7. Excess Soil Phosphorus: Accelerated P Transfer, Water Quality Deterioration, and Sustainable Remediation Strategies

  1. Dr. Narendra Tuteja2,3,
  2. Dr. Sarvajeet Singh Gill2,4,
  3. Prof. Antonio F. Tiburcio5 and
  4. Dr. Renu Tuteja2
  1. Nilesh C. Sharma and
  2. Shivendra V. Sahi

Published Online: 30 MAR 2012

DOI: 10.1002/9783527632930.ch7

Improving Crop Resistance to Abiotic Stress, Volume 1 & Volume 2

Improving Crop Resistance to Abiotic Stress, Volume 1 & Volume 2

How to Cite

Sharma, N. C. and Sahi, S. V. (2012) Excess Soil Phosphorus: Accelerated P Transfer, Water Quality Deterioration, and Sustainable Remediation Strategies, in Improving Crop Resistance to Abiotic Stress, Volume 1 & Volume 2 (eds N. Tuteja, S. S. Gill, A. F. Tiburcio and R. Tuteja), Wiley-VCH Verlag GmbH & Co. KGaA, Weinheim, Germany. doi: 10.1002/9783527632930.ch7

Editor Information

  1. 2

    International Centre for Genetic Engineering and Biotechnology Plant Molecular Biology Group, Aruna Asaf Ali Marg, New Delhi 110 067, India

  2. 3

    MD University, Centre for Biotechnology, Rohtak 124 001, Haryana, India

  3. 4

    Aligarh Muslim University, Department of Botany, Aligarh 202 002, Uttar Pradesh, India

  4. 5

    Universitat de Barcelona, Unitat de Fisiologia Vegetal, Facultat de Farmàcia, Av. Joan XXIII, S/N, 08028 Barcelona, Spain

Author Information

  1. Western Kentucky University, Department of Biology, 1906 College Height Blvd. 11080, Bowling Green, KY 42101-1080, USA

Publication History

  1. Published Online: 30 MAR 2012
  2. Published Print: 14 MAR 2012

ISBN Information

Print ISBN: 9783527328406

Online ISBN: 9783527632930

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Keywords:

  • chemical amendment;
  • eutrophication;
  • P accumulation;
  • P immobilization;
  • phytoremediation;
  • soil test P

Summary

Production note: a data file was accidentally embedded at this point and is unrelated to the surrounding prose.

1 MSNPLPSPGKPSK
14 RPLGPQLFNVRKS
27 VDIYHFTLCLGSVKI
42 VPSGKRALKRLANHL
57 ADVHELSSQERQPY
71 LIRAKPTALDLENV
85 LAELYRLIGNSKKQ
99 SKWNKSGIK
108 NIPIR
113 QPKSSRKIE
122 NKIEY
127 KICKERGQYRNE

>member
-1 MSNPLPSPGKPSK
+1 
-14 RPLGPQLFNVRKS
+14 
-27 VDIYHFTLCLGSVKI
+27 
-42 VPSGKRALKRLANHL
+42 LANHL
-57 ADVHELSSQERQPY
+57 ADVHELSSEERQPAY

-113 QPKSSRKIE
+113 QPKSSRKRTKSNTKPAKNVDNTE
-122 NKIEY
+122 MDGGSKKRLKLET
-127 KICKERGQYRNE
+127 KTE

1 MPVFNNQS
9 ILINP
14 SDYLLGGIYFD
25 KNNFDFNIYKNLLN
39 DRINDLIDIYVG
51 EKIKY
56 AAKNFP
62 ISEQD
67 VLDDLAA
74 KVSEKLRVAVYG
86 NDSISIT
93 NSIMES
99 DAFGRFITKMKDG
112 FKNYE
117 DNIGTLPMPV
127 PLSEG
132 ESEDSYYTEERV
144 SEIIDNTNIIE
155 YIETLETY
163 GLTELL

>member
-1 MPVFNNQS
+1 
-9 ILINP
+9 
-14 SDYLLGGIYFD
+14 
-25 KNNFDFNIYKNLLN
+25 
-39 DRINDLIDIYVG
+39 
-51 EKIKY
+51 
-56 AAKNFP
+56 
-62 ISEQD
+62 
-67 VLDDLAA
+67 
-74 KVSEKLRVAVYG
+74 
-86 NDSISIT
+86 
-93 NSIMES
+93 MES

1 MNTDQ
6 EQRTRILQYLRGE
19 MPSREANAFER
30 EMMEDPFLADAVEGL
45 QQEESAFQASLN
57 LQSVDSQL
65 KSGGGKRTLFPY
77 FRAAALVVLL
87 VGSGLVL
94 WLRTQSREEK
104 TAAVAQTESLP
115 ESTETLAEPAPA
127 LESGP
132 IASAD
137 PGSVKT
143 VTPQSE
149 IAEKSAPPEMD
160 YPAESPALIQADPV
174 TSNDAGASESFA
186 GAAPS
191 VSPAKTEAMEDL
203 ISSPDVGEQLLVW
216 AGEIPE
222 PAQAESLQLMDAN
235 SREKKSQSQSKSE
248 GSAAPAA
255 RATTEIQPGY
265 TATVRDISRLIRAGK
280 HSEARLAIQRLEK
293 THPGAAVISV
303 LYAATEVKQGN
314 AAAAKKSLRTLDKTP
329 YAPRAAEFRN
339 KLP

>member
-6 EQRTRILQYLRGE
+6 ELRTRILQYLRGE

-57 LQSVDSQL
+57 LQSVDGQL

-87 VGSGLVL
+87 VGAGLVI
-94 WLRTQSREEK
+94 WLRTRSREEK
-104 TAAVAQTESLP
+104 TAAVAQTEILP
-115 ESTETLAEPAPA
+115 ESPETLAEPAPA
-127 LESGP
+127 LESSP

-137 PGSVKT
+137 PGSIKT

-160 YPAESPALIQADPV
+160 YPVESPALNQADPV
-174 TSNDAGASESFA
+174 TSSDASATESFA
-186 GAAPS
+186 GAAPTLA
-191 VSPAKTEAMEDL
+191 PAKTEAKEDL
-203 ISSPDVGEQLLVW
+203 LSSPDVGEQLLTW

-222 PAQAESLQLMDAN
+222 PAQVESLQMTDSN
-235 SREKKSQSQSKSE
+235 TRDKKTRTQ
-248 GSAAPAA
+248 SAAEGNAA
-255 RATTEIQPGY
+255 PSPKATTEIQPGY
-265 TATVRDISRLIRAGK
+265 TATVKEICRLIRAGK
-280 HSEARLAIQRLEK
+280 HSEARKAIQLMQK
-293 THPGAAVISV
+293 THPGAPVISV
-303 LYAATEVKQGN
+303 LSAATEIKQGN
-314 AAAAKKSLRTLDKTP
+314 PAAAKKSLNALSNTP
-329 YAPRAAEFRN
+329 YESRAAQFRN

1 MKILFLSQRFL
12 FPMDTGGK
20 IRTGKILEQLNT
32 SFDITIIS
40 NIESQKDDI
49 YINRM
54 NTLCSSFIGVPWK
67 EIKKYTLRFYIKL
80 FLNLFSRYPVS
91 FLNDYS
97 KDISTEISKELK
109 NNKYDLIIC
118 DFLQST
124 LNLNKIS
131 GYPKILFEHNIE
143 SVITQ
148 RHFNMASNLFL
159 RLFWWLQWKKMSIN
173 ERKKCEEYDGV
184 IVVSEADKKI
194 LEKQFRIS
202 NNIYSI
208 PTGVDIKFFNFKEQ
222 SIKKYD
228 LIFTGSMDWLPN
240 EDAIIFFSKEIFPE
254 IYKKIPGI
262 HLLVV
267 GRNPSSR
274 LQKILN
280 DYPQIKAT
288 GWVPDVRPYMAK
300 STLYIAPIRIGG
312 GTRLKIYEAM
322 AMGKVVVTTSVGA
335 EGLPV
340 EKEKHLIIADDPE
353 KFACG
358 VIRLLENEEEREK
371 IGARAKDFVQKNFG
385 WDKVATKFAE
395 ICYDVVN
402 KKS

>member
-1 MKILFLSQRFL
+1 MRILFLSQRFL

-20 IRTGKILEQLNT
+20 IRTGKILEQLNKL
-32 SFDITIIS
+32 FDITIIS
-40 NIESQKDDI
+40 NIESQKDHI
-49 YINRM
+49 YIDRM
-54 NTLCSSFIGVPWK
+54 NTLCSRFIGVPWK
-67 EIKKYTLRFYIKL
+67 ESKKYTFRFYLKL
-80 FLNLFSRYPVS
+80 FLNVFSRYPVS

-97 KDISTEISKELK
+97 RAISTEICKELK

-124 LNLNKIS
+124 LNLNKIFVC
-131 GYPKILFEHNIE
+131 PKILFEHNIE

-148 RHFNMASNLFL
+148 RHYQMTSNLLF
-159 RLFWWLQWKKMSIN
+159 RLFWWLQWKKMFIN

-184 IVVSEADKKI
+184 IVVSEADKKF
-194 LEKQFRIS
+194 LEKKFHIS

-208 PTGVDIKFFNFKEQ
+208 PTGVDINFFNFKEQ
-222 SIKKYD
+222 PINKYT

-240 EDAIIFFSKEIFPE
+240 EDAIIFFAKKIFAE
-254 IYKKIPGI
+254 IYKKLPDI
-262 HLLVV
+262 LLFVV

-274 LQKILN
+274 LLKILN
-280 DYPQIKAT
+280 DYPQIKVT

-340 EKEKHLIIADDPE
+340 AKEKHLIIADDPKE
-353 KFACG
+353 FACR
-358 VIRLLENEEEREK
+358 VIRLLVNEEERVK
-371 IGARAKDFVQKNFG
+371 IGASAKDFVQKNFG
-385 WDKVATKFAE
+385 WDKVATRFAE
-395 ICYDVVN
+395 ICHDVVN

Phosphorus is a limiting nutrient for plant growth. Yet its high accumulation in agricultural soils causes grave environmental concerns affecting human health. The problem is more acute in temperate climate where large farms with intensive animal-based agriculture generate and dump huge amounts of organic litter or manure – a potential source of phosphorus (P). Need for removal of excess P is increasingly felt in recent times giving rise to various remediation strategies: chemical, physical, and biological. Application of chemical amendments, such as lime, ferric chloride, or alum to animal manures or soils enriched with P is one of the methods used commonly in recent times. P immobilization in soil by these amendments may not be stable on a long-term basis. Another strategy to address the excess manure P involves the treatment of animal feed with additives such as phytase and vitamin D that can increase the digestibility of P in diet. Although phytase can decrease total P in litter, it can increase the water-soluble phosphorus in the litter and hence the potential for P losses to surface waters following land application. Likewise, application of biosolids as P fertilizer is also not considered the best management practice from P loss standpoint. Alternatively, phytoremediation, plant-assisted removal of water-soluble P, could be an attractive strategy. Mining of soil P, which includes harvesting P taken up from the soil by a crop grown without external P application, is being examined as one of the crop management strategies for P-impacted soils. It has also been suggested that for the success of P mining, the remedial strategy should include plants that can accumulate P manifold higher (>1% DW) than the P content of common plants. Employing plant species with capabilities like overexpression of root phosphatase and assimilation of organic P from soil P pool could enhance the efficacy of P phytoremediation. Studies suggest that integrating best management practices for all the operations involved in P use, from animal feeding strategies to manure management, to soil and crop management, and to soil P test methods or P loss tools can effectively reduce the environmental risks of diffuse P pollution.